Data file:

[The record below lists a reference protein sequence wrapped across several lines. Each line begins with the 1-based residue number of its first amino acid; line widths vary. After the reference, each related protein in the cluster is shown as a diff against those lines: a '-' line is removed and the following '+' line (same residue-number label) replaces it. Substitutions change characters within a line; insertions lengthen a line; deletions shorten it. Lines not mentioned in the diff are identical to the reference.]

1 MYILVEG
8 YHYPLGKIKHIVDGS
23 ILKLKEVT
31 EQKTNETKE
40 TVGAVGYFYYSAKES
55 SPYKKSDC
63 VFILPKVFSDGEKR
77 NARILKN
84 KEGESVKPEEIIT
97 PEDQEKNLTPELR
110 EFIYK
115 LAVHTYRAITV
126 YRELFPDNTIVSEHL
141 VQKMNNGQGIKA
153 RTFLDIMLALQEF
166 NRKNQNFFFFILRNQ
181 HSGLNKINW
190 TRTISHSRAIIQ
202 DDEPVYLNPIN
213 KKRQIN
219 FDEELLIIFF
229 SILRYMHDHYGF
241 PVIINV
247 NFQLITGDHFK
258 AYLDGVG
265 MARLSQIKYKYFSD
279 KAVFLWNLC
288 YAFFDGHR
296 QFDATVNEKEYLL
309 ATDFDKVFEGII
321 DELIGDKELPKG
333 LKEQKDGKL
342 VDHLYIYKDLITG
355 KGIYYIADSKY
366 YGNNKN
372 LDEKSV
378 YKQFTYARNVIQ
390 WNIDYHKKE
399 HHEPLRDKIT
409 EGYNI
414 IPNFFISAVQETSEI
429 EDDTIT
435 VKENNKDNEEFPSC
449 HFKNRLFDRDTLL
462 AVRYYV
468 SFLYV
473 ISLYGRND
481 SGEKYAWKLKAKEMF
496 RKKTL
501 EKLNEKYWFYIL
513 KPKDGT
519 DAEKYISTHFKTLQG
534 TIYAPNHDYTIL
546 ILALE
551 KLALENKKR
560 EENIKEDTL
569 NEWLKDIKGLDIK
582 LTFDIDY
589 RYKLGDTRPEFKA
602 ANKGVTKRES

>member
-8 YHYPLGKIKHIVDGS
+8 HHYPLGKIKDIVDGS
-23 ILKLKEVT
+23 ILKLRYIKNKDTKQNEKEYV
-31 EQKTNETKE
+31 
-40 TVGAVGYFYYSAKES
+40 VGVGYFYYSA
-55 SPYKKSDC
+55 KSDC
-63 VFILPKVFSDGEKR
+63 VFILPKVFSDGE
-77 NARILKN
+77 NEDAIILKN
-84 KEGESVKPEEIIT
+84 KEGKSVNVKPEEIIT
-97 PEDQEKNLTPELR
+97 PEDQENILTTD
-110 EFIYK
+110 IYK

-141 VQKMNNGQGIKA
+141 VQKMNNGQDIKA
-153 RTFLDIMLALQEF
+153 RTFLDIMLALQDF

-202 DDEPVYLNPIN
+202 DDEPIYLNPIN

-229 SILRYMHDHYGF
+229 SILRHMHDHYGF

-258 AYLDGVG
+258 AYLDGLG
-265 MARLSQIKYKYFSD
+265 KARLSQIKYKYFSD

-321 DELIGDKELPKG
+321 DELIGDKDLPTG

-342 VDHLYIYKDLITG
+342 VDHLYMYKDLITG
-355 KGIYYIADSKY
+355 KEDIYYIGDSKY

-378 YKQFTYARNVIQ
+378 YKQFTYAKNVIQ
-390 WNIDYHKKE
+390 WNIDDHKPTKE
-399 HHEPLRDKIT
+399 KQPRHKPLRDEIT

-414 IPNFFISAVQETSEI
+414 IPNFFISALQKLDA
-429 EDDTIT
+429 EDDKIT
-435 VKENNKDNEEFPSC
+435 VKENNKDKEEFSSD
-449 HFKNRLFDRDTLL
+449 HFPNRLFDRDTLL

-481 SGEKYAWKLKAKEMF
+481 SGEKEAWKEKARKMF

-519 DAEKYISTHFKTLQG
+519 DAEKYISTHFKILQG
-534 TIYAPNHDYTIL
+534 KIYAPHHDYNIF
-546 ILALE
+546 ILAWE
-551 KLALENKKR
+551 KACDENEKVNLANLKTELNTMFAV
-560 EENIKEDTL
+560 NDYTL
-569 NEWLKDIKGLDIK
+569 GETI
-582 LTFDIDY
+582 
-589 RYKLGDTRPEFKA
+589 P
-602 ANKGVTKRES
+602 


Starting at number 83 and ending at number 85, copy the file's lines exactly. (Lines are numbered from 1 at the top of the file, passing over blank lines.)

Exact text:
-141 VQKMNNGQGIKA
+141 VQKMNNGQDIKA
-153 RTFLDIMLALQEF